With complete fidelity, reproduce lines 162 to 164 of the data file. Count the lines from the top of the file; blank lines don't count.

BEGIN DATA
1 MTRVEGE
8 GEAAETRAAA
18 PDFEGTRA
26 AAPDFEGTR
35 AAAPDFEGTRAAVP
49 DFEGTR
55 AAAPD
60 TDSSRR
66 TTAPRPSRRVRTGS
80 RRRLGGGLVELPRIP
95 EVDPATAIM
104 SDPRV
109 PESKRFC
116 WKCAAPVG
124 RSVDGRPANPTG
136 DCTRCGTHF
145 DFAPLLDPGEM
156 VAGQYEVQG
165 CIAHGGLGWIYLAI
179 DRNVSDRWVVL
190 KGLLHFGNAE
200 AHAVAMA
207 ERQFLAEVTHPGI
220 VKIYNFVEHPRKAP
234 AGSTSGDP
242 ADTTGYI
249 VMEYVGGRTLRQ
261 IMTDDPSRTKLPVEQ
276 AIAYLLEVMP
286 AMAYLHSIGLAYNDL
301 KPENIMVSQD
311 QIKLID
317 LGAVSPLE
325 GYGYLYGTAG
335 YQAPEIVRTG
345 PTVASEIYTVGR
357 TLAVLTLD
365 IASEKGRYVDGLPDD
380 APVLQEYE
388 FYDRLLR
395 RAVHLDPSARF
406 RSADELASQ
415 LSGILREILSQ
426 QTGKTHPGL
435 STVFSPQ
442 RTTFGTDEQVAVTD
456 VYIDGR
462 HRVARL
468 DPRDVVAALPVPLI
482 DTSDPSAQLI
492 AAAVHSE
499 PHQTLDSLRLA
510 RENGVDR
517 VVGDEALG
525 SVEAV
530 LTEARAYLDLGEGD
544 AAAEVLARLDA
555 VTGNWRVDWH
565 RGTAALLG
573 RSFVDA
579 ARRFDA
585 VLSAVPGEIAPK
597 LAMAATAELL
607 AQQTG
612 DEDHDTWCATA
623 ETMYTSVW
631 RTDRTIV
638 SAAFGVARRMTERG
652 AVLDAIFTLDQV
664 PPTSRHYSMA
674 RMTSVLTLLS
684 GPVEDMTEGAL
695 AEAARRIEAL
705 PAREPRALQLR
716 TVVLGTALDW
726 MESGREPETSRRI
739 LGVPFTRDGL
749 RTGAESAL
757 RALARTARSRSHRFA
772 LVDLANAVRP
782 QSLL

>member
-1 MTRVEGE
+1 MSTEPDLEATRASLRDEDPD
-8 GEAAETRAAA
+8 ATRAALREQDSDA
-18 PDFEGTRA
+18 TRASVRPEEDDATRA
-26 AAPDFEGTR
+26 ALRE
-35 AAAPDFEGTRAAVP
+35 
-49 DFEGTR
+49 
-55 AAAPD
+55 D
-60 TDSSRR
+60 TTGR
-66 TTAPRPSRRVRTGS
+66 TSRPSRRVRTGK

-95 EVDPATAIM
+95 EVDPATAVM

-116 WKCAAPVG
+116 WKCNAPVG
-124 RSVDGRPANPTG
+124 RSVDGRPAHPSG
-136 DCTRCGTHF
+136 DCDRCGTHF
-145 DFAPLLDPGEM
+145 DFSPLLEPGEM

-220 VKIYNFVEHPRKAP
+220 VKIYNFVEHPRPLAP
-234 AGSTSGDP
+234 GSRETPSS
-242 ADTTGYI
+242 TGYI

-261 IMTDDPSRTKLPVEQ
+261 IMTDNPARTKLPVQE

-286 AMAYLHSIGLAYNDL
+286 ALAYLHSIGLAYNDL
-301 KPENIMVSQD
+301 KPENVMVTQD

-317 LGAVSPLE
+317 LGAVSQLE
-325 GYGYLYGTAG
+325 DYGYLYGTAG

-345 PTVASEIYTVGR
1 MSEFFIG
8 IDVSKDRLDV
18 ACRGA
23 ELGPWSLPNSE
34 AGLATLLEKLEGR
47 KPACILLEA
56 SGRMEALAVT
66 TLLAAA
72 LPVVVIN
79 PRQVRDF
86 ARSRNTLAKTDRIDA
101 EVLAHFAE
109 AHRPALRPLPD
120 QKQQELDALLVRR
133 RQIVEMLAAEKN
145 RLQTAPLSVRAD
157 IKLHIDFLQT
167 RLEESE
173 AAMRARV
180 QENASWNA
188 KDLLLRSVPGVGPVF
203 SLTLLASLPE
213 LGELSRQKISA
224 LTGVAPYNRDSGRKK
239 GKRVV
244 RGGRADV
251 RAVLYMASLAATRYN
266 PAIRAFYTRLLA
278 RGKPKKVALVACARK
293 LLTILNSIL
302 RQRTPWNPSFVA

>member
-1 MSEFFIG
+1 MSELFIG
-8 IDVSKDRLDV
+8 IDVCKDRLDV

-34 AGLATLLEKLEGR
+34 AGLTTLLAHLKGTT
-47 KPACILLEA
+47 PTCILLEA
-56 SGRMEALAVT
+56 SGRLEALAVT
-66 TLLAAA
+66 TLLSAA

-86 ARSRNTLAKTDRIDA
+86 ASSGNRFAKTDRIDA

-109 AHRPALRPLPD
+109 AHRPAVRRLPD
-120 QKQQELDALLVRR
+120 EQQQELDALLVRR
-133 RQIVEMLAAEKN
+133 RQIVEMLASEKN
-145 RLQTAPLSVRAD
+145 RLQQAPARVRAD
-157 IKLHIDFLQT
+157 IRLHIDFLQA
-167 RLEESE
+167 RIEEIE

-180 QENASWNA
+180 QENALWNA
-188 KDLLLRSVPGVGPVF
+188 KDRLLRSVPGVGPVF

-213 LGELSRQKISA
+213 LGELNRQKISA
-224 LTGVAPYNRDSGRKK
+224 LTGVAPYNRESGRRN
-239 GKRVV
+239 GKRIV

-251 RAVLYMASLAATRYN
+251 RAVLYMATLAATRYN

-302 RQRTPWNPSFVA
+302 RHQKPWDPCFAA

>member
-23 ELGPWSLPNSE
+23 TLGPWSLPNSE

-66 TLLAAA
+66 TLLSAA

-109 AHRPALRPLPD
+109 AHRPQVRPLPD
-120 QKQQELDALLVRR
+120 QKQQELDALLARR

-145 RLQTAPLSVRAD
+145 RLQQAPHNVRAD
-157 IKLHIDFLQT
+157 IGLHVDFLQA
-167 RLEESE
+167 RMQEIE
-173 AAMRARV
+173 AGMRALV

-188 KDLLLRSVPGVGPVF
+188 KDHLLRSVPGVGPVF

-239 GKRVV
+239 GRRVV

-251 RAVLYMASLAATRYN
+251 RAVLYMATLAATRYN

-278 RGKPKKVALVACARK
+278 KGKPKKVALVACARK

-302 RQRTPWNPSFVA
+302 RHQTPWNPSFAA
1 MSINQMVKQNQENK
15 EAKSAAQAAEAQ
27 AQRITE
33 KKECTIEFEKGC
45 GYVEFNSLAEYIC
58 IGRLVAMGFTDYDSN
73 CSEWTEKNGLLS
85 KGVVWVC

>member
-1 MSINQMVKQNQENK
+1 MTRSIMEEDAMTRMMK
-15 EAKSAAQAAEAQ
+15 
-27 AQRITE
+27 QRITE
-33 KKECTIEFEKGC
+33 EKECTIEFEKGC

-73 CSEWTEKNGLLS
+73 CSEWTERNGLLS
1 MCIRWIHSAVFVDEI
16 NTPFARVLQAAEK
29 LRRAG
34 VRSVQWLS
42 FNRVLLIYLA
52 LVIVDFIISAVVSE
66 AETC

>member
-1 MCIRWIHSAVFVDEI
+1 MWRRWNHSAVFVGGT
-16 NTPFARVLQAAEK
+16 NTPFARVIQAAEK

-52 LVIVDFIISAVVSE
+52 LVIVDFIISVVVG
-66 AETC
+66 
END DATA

-8 IDVSKDRLDV
+8 IDVCKDRLDV

-34 AGLATLLEKLEGR